S H A M E by Linda Zhengová (Prague) is a photographic series on vulnerability and how it manifests itself.
When I’m ashamed, I feel the heat rise to my face and a cold sweat forming on my nose and back. I also perceive the time differently, as if everything gets slower… and I always wish I could disappear. I was surprised that other people experience shame completely different than I do.
I wanted to explore the different physiological experiences shame might bring. I hope to shed light on shame as something rather real and human, that isn’t necessarily negative. It connects us all. It’s a feeling to dissect, to deconstruct, to dig deep into. I took portraits of people against a clinical blue background as I asked them how and when they felt shame. I then used my microscopic USB camera to zoom in on them and capture a detailed shot of their body.
I didn’t have to think about any particularly shameful moment as I already feel ashamed when I’m having my picture taken or when I am the center of attention.
A shameful moment I can think of was when I moved to the U.S. and I just entered elementary school. The first day I brought my Japanese lunch box to school and everyone was staring at my lunch. From the next day on I brought in sandwiches instead.
The shameful moment I was thinking about was when me and my girlfriend had frequent fights before we decided to part ways. Often these fights took place in a public environment. I always felt embarrassed to have to hold these discussions in public as I don’t really like drawing attention to myself because then I feel as if the spotlight is directed at me. I feared that the pressure would make the situation go out of hand – to shouting and drama… It felt like there was no sense of control.
I always feel inadequate and there have been many moments in my life where that feeling was heightened. I only had to recall how I felt at such times and how much I wanted to cover and hide myself.
When I was 9 years old I saw this commercial on the television for a ringtone – I really liked this one song by the Black Eyed Peas called ‘Boom Boom Pow’. It only cost 3 euros, so I bought it, and ignored the small print about subscriptions. When I received the ringtone on my phone it turned out to be only the chorus and I was bummed. A month passed by and suddenly my dad was standing in front of me with a really high phone bill. He asked me all these questions: ‘how come your phone bill is this high?’ ‘who have you been calling?’ Of course, immediately I thought of the ringtone, but I pretended I didn’t knew. I will never forget this day. I was so ashamed I spend my dad’s money on something this horrible and I didn’t even tell him! Eventually I told him, and he wasn’t angry at me at all…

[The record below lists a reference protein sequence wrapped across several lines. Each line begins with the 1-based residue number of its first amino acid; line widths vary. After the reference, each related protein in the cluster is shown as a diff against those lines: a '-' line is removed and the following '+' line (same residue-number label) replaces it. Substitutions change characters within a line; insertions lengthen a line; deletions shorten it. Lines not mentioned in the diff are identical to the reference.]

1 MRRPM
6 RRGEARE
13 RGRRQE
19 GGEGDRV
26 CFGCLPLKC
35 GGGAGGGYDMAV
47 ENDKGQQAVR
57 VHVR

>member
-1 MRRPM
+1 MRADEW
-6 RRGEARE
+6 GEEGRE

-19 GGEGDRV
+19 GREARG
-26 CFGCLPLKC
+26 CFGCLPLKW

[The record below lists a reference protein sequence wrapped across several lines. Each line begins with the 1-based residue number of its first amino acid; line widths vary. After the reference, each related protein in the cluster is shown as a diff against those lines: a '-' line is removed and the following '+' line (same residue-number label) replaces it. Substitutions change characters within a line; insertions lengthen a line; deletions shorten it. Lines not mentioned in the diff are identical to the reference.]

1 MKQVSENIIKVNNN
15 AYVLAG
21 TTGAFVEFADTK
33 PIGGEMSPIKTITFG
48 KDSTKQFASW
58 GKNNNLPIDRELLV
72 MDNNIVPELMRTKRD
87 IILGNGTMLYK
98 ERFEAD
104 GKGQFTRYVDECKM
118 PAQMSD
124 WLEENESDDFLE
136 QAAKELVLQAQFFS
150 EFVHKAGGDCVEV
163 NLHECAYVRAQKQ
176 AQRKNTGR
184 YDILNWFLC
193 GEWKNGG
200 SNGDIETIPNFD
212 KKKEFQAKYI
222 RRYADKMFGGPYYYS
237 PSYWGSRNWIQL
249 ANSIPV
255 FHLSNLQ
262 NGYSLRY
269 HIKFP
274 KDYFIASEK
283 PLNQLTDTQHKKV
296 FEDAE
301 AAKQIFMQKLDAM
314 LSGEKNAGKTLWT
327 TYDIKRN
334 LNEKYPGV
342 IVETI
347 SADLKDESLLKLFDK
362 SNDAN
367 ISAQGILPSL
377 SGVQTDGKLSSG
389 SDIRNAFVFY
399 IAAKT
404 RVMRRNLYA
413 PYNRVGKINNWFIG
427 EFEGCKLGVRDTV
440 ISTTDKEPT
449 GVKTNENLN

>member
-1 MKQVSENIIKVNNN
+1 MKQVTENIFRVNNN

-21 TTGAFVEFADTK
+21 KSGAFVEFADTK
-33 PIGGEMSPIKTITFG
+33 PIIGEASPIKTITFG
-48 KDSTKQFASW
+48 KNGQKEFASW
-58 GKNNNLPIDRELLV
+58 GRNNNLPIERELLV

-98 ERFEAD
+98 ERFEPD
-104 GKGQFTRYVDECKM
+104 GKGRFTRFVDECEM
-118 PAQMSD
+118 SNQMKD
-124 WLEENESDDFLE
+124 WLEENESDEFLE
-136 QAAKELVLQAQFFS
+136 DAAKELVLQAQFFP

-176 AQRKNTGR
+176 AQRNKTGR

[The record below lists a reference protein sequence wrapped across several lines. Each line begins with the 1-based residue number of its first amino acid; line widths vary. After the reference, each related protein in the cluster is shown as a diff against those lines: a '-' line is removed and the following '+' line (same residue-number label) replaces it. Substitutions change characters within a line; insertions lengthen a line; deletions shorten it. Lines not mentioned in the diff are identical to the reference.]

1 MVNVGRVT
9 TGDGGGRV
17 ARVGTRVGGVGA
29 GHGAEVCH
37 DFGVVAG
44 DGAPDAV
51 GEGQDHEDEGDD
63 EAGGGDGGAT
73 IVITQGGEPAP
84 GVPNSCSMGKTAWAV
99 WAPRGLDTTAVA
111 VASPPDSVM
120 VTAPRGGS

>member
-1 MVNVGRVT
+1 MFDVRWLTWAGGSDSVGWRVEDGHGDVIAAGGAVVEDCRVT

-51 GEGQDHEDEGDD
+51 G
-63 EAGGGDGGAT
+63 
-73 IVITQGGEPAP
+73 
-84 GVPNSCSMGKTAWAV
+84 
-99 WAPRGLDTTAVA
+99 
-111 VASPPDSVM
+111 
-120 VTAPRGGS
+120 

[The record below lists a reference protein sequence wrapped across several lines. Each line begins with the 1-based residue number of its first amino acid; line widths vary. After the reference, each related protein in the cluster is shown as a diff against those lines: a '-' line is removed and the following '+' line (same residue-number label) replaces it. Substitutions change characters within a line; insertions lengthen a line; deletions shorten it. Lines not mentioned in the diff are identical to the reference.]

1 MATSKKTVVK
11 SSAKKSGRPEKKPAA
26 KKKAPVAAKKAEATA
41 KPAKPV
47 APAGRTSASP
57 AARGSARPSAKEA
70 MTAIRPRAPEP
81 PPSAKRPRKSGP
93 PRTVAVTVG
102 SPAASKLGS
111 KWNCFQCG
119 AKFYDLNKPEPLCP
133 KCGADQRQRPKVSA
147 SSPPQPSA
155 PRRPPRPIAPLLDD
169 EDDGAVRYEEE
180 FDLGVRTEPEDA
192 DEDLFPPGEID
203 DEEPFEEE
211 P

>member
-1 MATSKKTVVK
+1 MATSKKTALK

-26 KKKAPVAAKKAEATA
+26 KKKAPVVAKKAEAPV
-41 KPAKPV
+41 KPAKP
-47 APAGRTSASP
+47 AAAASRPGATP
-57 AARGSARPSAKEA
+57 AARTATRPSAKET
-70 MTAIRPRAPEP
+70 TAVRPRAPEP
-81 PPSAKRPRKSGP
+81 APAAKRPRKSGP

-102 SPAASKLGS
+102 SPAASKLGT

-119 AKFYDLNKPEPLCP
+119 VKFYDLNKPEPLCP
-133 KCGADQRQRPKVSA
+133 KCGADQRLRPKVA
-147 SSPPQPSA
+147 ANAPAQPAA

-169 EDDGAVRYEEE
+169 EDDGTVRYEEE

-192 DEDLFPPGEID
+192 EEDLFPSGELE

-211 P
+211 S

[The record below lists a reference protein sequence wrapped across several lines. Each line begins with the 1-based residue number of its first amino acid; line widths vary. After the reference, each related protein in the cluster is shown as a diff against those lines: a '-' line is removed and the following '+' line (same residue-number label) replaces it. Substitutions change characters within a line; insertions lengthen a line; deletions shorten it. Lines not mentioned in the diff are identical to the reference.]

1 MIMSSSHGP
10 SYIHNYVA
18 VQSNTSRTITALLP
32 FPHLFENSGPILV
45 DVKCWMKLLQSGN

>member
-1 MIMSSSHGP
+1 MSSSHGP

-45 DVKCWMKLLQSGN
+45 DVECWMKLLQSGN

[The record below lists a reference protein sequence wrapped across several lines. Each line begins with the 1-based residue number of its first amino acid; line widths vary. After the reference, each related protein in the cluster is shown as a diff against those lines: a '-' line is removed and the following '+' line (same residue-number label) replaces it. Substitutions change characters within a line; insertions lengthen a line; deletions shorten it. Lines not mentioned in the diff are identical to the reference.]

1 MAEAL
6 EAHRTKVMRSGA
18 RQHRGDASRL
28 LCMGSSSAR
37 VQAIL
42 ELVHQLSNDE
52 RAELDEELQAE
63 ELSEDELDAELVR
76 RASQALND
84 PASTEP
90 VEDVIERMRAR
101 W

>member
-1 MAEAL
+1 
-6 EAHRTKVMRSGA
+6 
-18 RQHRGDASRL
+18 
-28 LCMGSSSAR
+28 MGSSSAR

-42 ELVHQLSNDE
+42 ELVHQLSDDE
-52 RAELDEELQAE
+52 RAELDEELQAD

Shamefulness is a feeling all too familiar to me. I’ve felt it through different situations – making a fool out of myself in front of people, twisting my tongue during speaking, or just getting reminded of a specific cringe worthy moment. But the worst kind of shame is the one felt out of disappointing somebody.
I feel a wave of cold shivers starting from the top of my head down to my toes. My vision gets shaky, blurry, as my pupils dilate. I feel my pores open up, as they start secluding sweat to cool me down. The hairs on my arms stand upright, and my skin forms a relief of goosebumps. I take a deep breath in, deep breath out. I shrug the shame off, but my body urges otherwise.
How does your body react when you feel ashamed?